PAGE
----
I dunno, I kinda miss the days of sitting on efnet, trying to help all the plebs with shiny new and expensive SCSI equipment that wouldn’t work. There’s just something about being able to control every aspect of your hardware that was satisfying.

Always did well with Adaptec and LSI stuff though.

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RTFM = Read The F^&*king Manuel or the the clean version Read The Fine Manuel.

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Thanks Faust!
I’m waiting on the parts. Should be arriving tomorrow or Monday.
I’ll let you know how it goes.
:crossed_fingers:

Cheers,
Niall

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I just did pretty much the same thing about 3 weeks ago. I’m pretty sure I used an Adaptec 2940. The problem I ran in to was that Adaptec and Microsoft never made a 64 bit driver for that card so no modern Windows version would work with it. I booted with a Linux CD and the driver was built in. I copied the hard drive to a SATA drive I had on the bench and all was well.

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Linux to the rescue.

Thanks Mike.
I got the cable this morning. Unfortunately the card didn’t come in from Germany which means it will get here on Monday (probably). I still have time! I run POP_OS on my main rig but have an older machine in storage that I can use a live boot disk on.
I’ll let you all know how it goes.
Thanks again.
Niall

@extramile_mike
The 2940 was a popular choice back in the day, however that adapter is overkill for the HD he’s dealing with. Anything with a lvd/se connector will do, especially for a one-off use.

@NiallCon
If you’re running Pop!_OS as your main, just boot the usb on your Dell rig to recover the data. The HD is less than 60GB, so… you could throw the whole thing on a 64GB thumbdrive if you wanted… LoL

Just make sure you mount it correctly as fat32 or ntfs, you should be golden.

@g-aitc
The answer is always, Linux and/or BSD :wink:

p.s. why is there no manual for women, it’s one book us guys ‘would’ read… lol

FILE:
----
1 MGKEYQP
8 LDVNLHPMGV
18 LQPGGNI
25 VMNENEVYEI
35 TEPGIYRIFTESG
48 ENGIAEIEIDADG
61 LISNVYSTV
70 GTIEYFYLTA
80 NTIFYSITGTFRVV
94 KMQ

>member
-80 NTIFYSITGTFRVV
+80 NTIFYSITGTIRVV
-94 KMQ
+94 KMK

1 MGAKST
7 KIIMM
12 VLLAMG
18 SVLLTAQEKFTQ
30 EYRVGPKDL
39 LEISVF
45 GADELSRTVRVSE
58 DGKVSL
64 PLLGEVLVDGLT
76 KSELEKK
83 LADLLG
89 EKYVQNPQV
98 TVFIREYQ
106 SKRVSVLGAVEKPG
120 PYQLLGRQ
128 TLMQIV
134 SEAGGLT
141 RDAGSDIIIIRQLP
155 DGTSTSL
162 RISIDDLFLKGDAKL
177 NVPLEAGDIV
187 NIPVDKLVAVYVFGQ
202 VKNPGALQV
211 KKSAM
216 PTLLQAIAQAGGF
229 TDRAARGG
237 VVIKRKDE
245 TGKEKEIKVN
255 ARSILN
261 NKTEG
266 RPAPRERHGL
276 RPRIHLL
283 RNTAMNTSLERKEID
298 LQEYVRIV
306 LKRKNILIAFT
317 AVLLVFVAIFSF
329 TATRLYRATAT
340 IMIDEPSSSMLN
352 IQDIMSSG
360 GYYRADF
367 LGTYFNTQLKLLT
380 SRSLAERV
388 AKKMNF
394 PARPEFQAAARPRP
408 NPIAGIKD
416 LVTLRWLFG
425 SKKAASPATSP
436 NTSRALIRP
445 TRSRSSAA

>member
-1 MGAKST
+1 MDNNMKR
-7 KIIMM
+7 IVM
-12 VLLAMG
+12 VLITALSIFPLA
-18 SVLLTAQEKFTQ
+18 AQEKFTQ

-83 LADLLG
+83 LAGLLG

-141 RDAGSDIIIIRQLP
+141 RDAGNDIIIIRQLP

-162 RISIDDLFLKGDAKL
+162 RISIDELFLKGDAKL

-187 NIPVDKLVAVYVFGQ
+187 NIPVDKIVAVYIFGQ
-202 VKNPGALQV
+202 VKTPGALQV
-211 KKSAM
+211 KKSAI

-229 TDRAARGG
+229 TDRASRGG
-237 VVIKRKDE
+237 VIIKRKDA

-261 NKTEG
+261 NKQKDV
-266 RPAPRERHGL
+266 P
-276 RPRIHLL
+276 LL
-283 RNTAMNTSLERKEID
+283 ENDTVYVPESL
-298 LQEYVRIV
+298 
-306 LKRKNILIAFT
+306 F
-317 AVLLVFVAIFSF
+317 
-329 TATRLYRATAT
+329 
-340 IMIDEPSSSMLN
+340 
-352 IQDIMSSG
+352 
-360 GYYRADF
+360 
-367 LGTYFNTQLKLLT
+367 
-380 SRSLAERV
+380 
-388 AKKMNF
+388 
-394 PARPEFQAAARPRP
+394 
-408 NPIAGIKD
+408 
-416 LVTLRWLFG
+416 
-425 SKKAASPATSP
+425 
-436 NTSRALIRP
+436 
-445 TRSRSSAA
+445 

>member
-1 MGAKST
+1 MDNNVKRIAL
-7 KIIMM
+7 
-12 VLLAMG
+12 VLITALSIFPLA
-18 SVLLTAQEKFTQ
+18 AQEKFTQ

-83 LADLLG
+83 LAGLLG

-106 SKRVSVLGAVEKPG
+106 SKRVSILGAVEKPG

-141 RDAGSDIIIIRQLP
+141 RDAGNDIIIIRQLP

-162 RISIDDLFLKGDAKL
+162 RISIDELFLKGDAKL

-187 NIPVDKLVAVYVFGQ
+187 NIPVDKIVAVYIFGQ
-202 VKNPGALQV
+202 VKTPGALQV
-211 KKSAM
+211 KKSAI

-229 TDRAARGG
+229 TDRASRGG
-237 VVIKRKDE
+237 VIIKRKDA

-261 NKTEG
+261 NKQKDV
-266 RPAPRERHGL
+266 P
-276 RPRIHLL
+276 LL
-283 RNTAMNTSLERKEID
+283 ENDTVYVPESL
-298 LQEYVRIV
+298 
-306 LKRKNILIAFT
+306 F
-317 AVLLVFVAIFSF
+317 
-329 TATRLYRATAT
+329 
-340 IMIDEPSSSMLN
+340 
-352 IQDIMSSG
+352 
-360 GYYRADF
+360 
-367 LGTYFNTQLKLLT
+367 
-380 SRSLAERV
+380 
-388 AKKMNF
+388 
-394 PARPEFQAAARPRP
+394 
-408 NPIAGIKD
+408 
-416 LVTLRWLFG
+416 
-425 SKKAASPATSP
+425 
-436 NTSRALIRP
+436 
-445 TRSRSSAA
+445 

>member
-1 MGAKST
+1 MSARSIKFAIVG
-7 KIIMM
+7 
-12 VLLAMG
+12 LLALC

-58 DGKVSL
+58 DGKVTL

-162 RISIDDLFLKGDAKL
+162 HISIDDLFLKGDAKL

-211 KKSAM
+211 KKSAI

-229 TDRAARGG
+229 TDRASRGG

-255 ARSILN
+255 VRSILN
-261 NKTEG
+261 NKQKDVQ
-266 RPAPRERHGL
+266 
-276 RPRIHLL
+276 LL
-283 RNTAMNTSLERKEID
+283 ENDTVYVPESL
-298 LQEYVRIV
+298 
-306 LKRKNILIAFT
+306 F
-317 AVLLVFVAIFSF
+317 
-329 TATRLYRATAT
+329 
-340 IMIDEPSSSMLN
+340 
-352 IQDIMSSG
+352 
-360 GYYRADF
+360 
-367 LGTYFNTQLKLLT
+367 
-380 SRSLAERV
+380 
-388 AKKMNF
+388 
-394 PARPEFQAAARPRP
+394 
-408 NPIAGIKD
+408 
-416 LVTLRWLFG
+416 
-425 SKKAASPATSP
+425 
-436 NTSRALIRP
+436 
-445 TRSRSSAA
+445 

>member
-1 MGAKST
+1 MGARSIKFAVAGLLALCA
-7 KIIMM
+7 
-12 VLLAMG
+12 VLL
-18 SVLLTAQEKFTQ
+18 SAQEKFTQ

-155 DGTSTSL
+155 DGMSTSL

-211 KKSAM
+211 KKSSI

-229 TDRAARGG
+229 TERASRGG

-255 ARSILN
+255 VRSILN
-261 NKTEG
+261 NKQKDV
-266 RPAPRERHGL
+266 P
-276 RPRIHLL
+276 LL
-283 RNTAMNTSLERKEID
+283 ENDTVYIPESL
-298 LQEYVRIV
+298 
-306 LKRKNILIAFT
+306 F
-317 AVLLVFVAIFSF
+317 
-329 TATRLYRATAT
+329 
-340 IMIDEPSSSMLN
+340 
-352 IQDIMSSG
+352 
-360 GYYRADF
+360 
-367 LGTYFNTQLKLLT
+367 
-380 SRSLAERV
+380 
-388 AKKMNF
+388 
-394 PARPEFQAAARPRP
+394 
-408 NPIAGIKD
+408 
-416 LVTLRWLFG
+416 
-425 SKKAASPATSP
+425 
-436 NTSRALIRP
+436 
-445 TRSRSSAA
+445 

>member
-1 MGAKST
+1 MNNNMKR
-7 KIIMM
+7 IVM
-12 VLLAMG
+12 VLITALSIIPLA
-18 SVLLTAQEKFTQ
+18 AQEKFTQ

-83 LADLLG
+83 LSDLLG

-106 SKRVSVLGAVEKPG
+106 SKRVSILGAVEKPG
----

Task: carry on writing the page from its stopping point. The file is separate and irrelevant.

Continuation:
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@faust
Mia cuppa for forgetting BSD. Why no manual for women because no one has figured them our even Einstein was baffled.

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@faust
Card hopefully arrives on Monday. Got the cable yesterday. Anyone want to open a book on whether it works or not?..lol
Will keep you posted.
Cheers.

The reason I had a 2940 is that it was from back in the day when it was popular. When we would replace a tape drive, we could archive the drive, the cable, and the SCSI controller when we decommissioned the server or the drive. That way if we ever needed to recover something from one of the drives we wouldn’t have to search for the one piece that made it all work.

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That’s actually pretty smart policy, that could get ungodly expensive depending, especially back then!

If you need to recover data after you have the hardware properly connected I use the following Open Source tools.

Clonezilla https://clonezilla.org/
TestDisk https://www.cgsecurity.org/wiki/TestDisk
Photorec https://www.cgsecurity.org/wiki/PhotoRec

Best Practice:
Make an image file of the original hard drive and load it on a known good hard drive. If the recovery process does not work the first time reload the image and try again.

NEVER ATTEMPT TO RECOVER DATA ON THE ORIGINAL DISK!

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I think you might be confusing Retrieving with Recovering. This is a case of Retrieving data, not Recovering from a corrupt drive. Also there are better recovery tools available than the two you listed, imho, and yes I’ve tried them both.